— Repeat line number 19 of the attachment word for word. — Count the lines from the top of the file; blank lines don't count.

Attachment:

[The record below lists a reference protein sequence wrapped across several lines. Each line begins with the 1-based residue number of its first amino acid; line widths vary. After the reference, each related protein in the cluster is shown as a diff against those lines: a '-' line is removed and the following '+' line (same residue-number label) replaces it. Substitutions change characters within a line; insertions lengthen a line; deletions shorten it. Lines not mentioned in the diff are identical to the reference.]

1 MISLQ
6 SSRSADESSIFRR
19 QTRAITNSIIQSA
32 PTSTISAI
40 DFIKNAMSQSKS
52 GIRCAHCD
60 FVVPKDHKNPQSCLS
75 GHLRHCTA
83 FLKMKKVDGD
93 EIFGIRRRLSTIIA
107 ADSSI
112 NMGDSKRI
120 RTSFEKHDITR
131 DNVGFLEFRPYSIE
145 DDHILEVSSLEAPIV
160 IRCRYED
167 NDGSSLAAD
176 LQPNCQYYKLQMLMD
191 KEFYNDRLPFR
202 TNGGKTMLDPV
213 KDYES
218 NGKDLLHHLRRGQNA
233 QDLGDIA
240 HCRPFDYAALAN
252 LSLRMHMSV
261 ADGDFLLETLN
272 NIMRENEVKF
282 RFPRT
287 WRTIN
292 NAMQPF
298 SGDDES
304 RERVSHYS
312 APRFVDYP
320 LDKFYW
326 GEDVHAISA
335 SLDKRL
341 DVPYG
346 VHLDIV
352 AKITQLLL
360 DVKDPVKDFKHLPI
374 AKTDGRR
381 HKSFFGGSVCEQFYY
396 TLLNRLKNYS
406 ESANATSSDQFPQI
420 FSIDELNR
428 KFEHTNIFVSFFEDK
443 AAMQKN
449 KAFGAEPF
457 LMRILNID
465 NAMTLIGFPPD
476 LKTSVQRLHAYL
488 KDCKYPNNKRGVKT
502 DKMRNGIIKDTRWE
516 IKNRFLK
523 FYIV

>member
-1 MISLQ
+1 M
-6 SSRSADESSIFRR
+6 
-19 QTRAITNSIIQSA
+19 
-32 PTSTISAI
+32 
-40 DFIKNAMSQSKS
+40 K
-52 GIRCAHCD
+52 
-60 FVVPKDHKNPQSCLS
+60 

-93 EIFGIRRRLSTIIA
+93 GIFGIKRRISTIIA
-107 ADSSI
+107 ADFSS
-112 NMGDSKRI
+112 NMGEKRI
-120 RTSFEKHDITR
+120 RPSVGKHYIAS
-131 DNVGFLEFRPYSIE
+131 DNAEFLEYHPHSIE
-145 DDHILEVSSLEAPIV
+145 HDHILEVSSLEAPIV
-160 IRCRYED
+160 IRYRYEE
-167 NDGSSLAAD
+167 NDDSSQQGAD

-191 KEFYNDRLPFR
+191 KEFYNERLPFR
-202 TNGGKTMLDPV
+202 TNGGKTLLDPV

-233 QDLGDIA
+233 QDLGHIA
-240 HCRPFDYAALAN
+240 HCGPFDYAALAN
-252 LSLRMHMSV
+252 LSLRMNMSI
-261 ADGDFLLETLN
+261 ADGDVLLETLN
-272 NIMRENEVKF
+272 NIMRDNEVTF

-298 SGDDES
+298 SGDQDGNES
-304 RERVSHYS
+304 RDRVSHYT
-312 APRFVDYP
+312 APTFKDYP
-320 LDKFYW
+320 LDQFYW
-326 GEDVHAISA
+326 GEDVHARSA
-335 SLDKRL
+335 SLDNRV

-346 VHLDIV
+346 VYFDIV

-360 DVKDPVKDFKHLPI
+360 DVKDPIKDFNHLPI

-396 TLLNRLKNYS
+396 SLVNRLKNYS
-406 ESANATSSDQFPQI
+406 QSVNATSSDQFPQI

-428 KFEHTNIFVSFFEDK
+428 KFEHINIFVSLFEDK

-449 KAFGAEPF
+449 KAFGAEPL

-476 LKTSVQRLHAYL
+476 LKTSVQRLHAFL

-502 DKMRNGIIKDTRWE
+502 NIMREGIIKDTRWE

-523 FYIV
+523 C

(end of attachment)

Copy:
176 LQPNCQYYKLQMLMD